ZenCache: The BEST Caching Plugin for WordPress
This summer i worked for two months with a small hosting company, helping them with their WordPress customers. I had to suggest and install some default plugins to all shared servers and a standard caching plugin was one of them.
There are a lot of reviews of caching plugins around the web but most of them are “reviews”. Also there are a few really good benchmarks of WP caching plugins that clearly show the best performing ones. But is caching only about speed ? How about stability ? Is the data fresh and updated as it should be or old data is served ? Is the plugin well supported ?
I’m very familiar with all caching plugins for WordPress, simply because i HAD to use one due to my blog’s hosting plan limitations. But i had never used any of them on a high traffic WordPress installation. After two weeks tests on a heavy traffic WordPress 4.3 blog, i found several interesting things about them. Also i visited each plugin’s support forum at WordPress.org and looked around. I must confess that i had a lot of fun doing all those tests and comparisons.
For my live tests i also Xenu Link Sleuth software to push the limits a bit. I will write a few lines for each caching plugin i tried, with my findings.
Clearly the winner was ZenCache Lite.
ZenCache Lite (formerly Quick Cache) is definitely the best caching plugin in everything, it is fast enough and extremely stable. ZenCache also won because of unsurpassed support (for the free Lite version) both at WordPress.org and Github and also because of his modern and clean interface.
I installed it to all WP sites in all shared servers, removing all other caching plugins, as the company policy demanded. I had very few problems, most of them with custom types that shouldn’t be cached and were easily excluded in the plugin’s cache settings. All servers are now working much-much better and smoother.
I think ZenCache Lite will also be officially suggested to all company’s customers with all kind of plans, shared or not. For webmasters that need more than the Lite version, there is a Pro Version available at a very low cost, but in my opinion it is not needed.
(February 2016 Update: ZenCache has AGAIN changed his name to Comet Cache. I dunno why these guys keep changing names every year, since this is cleary hurting their product.)
Here are some comments for the other four WordPress Caching Plugins that i tested:
Hyper Cache has a low memory footprint and uses very little resources and seems very fast. Hyper Cache version 2 was a plugin i used in my own WP website sometime ago, and to be honest i had some trouble communicating with the Italian developer and for that reason i switched to Quick Cache (the name of ZenCache a year ago). But now Hyper Cache it is at version 3, totally re-written and most of the problems seem to be solved (but the interface is still old). I think HyperCache is ideal for low cost WordPress hosting plans.
W3 Total Cache
If you are using a Shared Hosting plan, just forget about W3TC. This is a huge monster plugin, not suited for Shared Hosting. Memory and disk hungry, W3TC was very hard to setup and tune, not to mention that a lot of options didn’t work as expected. Object and DB Caching should not be used in Shared Hosting. So i actually had to remove W3TC plugin from several websites, because it was causing huge server problems and was torturing the disk subsystem. I strongly believe that there is no need for such a plugin in 2015.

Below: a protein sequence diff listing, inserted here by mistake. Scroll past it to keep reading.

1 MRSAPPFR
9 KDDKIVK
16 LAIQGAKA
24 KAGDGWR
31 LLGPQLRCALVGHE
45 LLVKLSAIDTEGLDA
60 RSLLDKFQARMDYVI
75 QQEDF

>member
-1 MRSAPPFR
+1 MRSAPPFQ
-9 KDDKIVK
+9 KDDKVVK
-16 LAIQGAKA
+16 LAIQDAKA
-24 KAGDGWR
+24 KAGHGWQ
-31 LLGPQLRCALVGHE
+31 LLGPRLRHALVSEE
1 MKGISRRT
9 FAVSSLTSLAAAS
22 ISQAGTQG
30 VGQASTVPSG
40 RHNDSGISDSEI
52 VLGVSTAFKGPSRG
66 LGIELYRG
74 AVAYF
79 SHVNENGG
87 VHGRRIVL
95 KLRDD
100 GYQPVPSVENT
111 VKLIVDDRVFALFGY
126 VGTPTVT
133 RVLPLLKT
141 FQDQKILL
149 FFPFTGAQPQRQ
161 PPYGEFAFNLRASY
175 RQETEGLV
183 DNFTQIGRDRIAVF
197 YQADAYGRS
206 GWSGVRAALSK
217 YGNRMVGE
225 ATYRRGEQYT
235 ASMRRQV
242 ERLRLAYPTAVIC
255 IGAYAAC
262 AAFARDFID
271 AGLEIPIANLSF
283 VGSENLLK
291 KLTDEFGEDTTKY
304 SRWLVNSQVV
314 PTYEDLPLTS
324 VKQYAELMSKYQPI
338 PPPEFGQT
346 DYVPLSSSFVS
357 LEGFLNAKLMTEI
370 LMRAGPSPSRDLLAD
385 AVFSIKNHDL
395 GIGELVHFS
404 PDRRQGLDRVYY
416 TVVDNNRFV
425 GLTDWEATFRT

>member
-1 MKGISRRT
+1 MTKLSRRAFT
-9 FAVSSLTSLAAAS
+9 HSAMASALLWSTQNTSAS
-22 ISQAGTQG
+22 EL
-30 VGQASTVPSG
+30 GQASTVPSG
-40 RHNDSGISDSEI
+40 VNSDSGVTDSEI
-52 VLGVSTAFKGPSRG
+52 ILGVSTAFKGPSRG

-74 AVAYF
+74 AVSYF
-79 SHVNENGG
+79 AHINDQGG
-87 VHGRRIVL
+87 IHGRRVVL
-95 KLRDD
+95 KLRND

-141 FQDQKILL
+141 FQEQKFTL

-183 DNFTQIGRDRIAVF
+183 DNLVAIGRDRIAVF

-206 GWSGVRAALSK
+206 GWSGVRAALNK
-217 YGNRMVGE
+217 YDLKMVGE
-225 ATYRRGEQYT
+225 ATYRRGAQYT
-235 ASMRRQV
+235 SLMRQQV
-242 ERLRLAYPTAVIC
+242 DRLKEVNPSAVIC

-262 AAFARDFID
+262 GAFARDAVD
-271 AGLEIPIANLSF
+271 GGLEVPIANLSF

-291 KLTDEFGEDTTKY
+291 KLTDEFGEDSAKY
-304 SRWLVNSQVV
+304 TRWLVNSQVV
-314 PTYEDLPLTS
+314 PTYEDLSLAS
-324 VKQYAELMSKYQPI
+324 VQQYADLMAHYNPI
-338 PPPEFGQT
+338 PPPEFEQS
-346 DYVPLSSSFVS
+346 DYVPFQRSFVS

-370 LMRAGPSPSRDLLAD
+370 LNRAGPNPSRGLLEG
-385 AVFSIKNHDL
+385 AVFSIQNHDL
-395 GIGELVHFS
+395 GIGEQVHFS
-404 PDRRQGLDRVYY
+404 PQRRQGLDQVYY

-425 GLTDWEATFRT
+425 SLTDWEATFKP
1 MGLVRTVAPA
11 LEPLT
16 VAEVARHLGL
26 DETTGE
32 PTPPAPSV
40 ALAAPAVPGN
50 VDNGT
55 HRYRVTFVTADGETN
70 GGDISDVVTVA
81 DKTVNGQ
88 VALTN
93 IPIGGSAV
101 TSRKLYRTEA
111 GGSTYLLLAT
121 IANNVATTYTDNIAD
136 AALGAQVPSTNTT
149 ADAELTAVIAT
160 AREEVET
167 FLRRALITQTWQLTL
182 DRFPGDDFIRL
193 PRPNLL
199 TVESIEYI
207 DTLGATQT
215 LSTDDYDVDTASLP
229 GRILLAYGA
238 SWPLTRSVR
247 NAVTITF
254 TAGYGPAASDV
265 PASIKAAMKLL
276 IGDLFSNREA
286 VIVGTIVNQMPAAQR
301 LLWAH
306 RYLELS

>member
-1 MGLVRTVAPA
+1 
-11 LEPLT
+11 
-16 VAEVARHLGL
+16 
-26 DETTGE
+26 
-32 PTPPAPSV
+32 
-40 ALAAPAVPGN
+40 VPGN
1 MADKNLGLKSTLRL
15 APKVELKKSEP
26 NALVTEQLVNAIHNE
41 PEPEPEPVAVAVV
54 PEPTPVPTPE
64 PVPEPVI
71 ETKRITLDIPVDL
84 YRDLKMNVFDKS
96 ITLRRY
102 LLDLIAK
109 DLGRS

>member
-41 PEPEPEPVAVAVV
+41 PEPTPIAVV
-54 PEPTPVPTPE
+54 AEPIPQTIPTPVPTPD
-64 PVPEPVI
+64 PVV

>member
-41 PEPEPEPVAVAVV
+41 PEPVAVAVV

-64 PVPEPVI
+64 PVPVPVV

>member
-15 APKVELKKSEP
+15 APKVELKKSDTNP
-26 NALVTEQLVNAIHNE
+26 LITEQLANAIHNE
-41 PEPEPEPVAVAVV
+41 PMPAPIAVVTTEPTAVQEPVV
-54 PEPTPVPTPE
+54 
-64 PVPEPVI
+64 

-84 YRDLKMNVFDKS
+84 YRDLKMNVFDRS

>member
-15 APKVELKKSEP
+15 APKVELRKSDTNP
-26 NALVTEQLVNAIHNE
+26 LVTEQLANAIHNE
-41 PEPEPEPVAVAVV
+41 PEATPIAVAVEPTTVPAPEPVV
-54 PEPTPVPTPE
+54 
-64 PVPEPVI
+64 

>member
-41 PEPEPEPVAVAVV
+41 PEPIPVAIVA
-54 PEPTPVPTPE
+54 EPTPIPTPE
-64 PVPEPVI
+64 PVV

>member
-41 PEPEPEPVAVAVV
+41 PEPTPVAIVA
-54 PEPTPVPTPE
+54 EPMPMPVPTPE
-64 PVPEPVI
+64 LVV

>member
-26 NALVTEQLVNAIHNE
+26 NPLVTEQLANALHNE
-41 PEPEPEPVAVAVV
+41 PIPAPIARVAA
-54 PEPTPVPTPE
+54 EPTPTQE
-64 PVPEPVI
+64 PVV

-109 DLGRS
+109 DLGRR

I know that a lot of people will disagree with me, still i haven’t seen such complicated plugin in my life (and i try to keep things simple in my job). Or maybe i’m not that talented.
(UPD: W3TC doesn’t seem to work at all with PHP 7, there is a small fix from some user but …)
WP Super Cache
Wp Super Cache was the first caching plugin i installed and tested, because of its 1.000.000+ active installs from WordPress.org and because it is by “Automattic”. I had one major problem: the Home Page caching was sometimes not working right, serving old data. No matter what i tried, it didn’t solve the problem, even by selecting some special double check for the Home page in the plugin settings. Also WP Super Cache seems to slow down a bit the whole website, especially the admin part.
The plugin has a lot of options and seems flexible (cache pre-loading for example) but looks old and the support seems a bit neglected.
Update 1: Looking at my notes, it seems that WP Super Cache stalled a couple of times during our tests, displaying garbage.
Gator Cache is an overlooked caching plugin, with a small installed base on WordPress sites. Gator Cache was a bit weird to install because it creates its folder in the root of WordPress (and not in wp-content folder). If you accidentally check an obscure option during the initial installation, the cache folder is even created OUTSIDE the WordPress folder ! I have no idea why this happens, Gator Cache should silently create the caching folder inside wp-content folder, as ALL caching plugins do.
An other problem was that Gator Cache created TWO static html file for each post/page, one compressed and one not compressed. And to disable that, you need to manually change some INI file. Very complicated with no reason, especially if you already use a web server with automatic compression (like LiteSpeed).
Gator Cache seems to do a lot of non-standard things, like creating folders and files in the root (and outside), but worked just fine with my tests, was fast enough and had all the options needed for a WordPress website.